Getting US Messaging Right

The U.S. needs to be more consistent when it comes to promoting human rights and accountability in Sri Lanka.

Getting US Messaging About Sri Lanka's 'Democratic Transition' Right

U.S. Assistant Secretary of State for South and Central Asian Affairs Nisha Desai Biswal meets Sri Lankan State Minister of Defence Ruwan Wijewardene in Colombo, Sri Lanka on 2 February 2015. Image Credit: U.S. Embassy Colombo, Sri Lanka via Wikimedia Commons

Getting US Messaging about Sri Lanka’s ‘Democratic Transition’ Right

by Taylor Dibbert, ‘The Diplomat,’ Tokyo, March 31, 2016

Nisha Biswal, the U.S. State Department’s assistant secretary of state for South and Central Asian affairs, spoke at the Center for a New American Security (CNAS), a Washington, D.C.-based think tank, on Monday. Her prepared remarks were brief and broad. Again we witnessed a senior official in the Barack Obama administration praising Sri Lanka’s recent “democratic transition.” Here’s part of what Biswal said:

Sri Lanka deserves special attention as it continues to consolidate democratic gains in the past two elections and put the country on a path to reconciliation. The United States was among the first to welcome these moves and offer our support and assistance. Both Secretary Kerry and Ambassador Power visited last year – and I myself visited four times in 2015 – and this year we launched our first-ever Partnership Dialogue.

While there is still much to be done to pursue justice, strengthen political rights, and establish enduring peace, the current government has shown that it is committed to moving the country forward: among many other moves, it has already returned over 3,400 acres to displaced families, including another 177 acres just this past week. USAID has launched several programs to stimulate economic growth and development in the country’s north and east, and U.S. businesses are seeing many new and attractive investment opportunities.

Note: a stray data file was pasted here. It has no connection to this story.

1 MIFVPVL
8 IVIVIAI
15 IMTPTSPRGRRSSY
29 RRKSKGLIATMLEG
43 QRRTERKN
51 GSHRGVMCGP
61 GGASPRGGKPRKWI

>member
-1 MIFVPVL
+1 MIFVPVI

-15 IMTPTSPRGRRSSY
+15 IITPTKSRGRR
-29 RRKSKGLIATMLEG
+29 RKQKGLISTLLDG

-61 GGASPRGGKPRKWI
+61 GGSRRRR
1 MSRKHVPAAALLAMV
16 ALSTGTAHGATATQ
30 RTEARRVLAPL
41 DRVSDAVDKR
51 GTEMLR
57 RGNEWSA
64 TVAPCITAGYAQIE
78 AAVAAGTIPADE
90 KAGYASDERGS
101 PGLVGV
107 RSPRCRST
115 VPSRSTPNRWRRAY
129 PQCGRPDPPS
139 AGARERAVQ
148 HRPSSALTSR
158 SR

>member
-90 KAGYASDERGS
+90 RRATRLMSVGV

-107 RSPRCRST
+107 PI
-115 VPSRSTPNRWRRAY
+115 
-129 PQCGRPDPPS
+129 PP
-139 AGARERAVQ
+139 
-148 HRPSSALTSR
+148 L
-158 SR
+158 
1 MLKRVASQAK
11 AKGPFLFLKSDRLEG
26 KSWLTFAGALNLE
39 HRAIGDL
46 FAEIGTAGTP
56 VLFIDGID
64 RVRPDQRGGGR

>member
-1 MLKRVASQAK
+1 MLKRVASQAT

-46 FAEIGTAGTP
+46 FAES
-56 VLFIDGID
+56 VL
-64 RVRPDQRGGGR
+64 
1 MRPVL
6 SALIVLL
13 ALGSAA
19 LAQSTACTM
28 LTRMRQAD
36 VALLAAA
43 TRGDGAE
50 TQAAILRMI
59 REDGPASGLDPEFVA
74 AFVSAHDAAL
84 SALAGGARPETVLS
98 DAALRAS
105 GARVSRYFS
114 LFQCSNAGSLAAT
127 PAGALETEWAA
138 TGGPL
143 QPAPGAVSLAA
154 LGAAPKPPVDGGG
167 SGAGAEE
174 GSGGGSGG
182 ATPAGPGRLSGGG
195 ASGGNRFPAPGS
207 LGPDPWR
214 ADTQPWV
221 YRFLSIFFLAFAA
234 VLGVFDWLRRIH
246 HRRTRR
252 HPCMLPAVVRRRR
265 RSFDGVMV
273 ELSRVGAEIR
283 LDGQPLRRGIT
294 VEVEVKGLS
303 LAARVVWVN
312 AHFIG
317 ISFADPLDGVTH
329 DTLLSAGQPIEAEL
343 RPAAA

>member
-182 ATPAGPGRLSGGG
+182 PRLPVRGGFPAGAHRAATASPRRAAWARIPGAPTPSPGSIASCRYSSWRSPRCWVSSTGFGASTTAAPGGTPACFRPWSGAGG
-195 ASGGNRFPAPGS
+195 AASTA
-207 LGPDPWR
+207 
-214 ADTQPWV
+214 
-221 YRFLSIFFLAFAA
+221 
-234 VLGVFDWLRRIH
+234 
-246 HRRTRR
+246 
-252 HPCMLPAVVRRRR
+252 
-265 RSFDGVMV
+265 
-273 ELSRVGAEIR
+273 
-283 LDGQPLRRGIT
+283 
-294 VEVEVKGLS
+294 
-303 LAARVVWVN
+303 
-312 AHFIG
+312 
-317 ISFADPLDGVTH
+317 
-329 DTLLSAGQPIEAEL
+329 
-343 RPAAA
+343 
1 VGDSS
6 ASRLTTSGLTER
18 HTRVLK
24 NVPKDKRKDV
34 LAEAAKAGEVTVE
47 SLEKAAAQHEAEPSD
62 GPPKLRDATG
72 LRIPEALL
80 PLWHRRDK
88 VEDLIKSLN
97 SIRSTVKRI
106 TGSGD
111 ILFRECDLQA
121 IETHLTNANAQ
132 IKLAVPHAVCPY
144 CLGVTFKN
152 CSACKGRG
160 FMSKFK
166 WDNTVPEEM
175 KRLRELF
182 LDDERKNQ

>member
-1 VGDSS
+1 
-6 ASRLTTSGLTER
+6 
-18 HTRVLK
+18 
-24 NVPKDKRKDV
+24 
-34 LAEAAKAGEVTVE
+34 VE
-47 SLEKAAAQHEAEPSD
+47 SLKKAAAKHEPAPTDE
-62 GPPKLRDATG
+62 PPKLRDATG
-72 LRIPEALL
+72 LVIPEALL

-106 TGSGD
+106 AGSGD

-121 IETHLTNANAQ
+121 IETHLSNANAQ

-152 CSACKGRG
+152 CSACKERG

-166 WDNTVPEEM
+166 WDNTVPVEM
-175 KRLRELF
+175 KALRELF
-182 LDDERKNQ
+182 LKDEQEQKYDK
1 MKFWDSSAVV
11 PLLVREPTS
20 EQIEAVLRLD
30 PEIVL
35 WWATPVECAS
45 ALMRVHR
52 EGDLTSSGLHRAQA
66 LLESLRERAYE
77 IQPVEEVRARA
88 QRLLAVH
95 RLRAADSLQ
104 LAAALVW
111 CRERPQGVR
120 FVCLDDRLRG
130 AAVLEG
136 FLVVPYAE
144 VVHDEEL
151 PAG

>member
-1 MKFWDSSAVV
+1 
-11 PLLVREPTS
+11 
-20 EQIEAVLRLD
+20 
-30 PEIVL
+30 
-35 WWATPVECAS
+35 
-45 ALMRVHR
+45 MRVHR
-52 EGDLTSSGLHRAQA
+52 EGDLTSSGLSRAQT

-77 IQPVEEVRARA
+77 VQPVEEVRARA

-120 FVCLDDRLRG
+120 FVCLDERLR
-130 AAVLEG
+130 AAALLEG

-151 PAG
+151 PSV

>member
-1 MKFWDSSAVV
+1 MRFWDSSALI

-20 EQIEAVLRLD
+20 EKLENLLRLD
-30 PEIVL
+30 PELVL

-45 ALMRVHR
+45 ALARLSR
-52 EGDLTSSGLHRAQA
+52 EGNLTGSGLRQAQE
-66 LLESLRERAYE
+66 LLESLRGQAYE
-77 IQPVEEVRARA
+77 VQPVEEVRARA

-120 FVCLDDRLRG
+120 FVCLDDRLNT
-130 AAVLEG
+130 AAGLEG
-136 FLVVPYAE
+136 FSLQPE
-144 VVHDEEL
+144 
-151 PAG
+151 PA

Biswal is right to assert that there remains plenty of work to be done, yet the Obama administration’s continued optimism looks misguided. Much of the new government’s reform agenda remains incomplete and, if the coalition government is serious about moving forward on the most difficult issues, including transitional justice, then they have an unusual way of showing it. It’s in that context that the U.S. should maintain diplomatic pressure and emphasize that a deepening of bilateral ties will not happen until more progress is made.

Unfortunately, over the past several days, we’ve seen some disappointing moves from the U.S. embassy in Sri Lanka. Just days ago, the U.S. Navy collaborated with the Sri Lankan military to perform a concert in Colombo, the capital. The embassy actively promoted the event on social media. Tamil Guardian, a London-based news outlet has a good write-up about what transpired. Another event held later, on Monday, is cause for concern too.

Why does this matter?

These recent diplomatic gestures matter greatly in the context of promoting human rights, accountability and reconciliation in what remains a divided, post-war society. Let’s not forget that Sri Lanka’s (almost exclusively Sinhalese) military has been accused of appalling abuses against Tamil civilians, including war crimes and crimes against humanity. Since the conclusion of war, the military has also been involved in ongoing human rights violations, including sexual violence and torture. The military’s strong presence in the Tamil-dominated Northern and Eastern Provinces, nearly seven years after the war’s finish, makes things even worse and indubitably fuels ongoing human rights violations.

Essentially, over the past few days, the U.S. has been sending the wrong message to both the Sri Lankan government and the war weary Tamil community, the group that suffered the most as a result of the war. When planning future events on the island, hopefully the U.S. will not make the same mistake twice. Going forward, Washington needs to be more consistent when it comes to promoting human rights and accountability in Sri Lanka.

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